"Despite the age-old admonition not to 'judge a book by its cover,' we routinely make important judgments about human traits based on instant, superficial impressions of peoples' faces. Such 'blink of an eye' decision-making predicted the outcome of about 70 percent of recent U.S. Senate races, according to a new study in Science this week.

According to the study, candidates who looked 'competent' prevailed in congressional elections more than two-thirds of the time. In a review of the study, Dr. Leslie Zebrowitz, a psychologist at Brandeis University, and Joann M. Montepare, explain that the outcomes of the political races were likely due to differences in the opponents' 'babyfacedness.'"

Thursday, June 09, 2005

The Lapdog and Abramoff Relationship

It seems the Abramoff stain has expanded to Doc Hastings.
"Abramoff cited close connections to Hastings in a 1995 letter to the Northern Mariana Islands government in which he urged the government to hire his firm. At the time, Hastings served on a House subcommittee that oversaw the Marianas and was considering Democratic proposals to impose minimum wage, immigration and other U.S. laws on the Pacific commonwealth, which opposed them.

In Abramoff's sales pitch, he wrote that lobbying colleague and former Washington state Democratic Rep. Lloyd Meeds 'has an excellent relationship' with Hastings and several other members of the House Subcommittee on Native American and Insular Affairs.

The Marianas hired Abramoff's firm and paid it millions in the 1990s for lobbying efforts run by Abramoff, including work to counter allegations that Marianas clothing factory workers faced 'sweatshop' conditions. At Abramoff's urging, the island government played host to many congressional aides and lawmakers, including DeLay, who visited at Christmastime in 1997.

Hastings' office and the Marianas team Abramoff headed had at least three dozen contacts in 1996 and 1997, including at least two conversations between Abramoff and Hastings, according to firm invoices and correspondence the island government gave The Associated Press under an open records request. That two-year period was a crucial one for Abramoff as he tried to show the Marianas that Preston Gates' six-figure monthly billings were worth the money."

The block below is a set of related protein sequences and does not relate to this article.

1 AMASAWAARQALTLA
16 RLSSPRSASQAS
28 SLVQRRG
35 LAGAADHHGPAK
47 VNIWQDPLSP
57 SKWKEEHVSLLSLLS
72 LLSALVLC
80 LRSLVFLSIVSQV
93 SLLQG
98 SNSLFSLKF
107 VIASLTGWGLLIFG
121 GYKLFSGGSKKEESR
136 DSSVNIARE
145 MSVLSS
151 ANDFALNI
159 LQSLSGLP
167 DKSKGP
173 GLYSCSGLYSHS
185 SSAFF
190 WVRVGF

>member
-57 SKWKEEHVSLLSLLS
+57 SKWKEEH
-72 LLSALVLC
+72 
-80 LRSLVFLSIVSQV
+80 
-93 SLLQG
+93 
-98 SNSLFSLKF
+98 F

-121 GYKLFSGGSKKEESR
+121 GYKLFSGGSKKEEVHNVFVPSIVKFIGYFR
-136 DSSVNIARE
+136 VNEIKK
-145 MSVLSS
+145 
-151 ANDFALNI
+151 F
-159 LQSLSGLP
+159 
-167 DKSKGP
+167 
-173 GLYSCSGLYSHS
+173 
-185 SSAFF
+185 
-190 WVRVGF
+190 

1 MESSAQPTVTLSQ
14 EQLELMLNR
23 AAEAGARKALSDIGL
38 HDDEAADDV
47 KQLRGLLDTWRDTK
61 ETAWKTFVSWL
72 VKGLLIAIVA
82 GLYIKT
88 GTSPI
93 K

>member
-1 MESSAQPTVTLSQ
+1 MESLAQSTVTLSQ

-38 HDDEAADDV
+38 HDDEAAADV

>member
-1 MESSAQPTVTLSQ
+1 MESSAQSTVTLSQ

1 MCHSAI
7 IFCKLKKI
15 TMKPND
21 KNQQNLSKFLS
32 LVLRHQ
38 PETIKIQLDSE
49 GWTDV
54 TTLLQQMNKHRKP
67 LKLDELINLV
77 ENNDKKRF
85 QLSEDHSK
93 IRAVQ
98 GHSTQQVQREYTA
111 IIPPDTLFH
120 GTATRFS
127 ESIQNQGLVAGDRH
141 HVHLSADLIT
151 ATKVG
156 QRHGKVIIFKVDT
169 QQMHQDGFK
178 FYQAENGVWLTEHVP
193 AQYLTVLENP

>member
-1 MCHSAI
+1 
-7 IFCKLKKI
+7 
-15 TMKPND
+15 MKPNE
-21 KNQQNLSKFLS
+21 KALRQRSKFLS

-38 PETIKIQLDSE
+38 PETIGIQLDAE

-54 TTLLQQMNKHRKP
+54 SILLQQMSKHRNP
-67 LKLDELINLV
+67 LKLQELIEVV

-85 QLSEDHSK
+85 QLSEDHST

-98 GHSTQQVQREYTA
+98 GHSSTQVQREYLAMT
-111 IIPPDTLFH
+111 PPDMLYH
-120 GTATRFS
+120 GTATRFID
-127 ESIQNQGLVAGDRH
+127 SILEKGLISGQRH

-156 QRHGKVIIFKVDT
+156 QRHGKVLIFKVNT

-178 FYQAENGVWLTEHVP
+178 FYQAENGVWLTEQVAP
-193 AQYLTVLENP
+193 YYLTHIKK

Monday, June 06, 2005

Rossi loses and whines

In typical rightwing borderline personality behavior, Rossi distances himself from the flakiness of his case.
"Judge John Bridges today upheld the election of Gov. Christine Gregoire, dismissing a Republican lawsuit and so soundly rejecting the party's claims that Dino Rossi said he would not go forward with what had been seen as an inevitable appeal.

Rossi said because the 'political makeup of the Washington Supreme Court' makes it 'almost impossible to overturn this ruling, I am ending this election contest.'"
You shopped around for the best venue and handsomely lost. Given what you are saying now why did you even bother? You would have surely lost on appeal anyway. But this is better I think. When the courts have integrity we all win.

The state Dem party spent lots of money on shutting down this Repug fantasy. Give the Washington State Democratic Party some love. Small bills are fine.

Sunday, June 05, 2005

Self-Weaving Threads

In an AP report it looks like Bolton was up to his usual bad behavior in an attempt to keep the Bush (hswib) war plans on track. It simply wouldn't do to have some sort of diplomacy solving the WMD problem at the same time you were trying to get a war started over it.

Fighting in the Snakepit

LiberalOasis documents to incidents where the right-wing criticism of liberal assertions were smacked down when the protagonists took it right to their turf. Amnesty International stands by its characterization of the similarities between the gulags and American handling of alleged unlawful combatants. And Howard Dean stands by his assertion that many in the Republican leadership have little experience in the world of the workers. I'll have what they're having, thank you.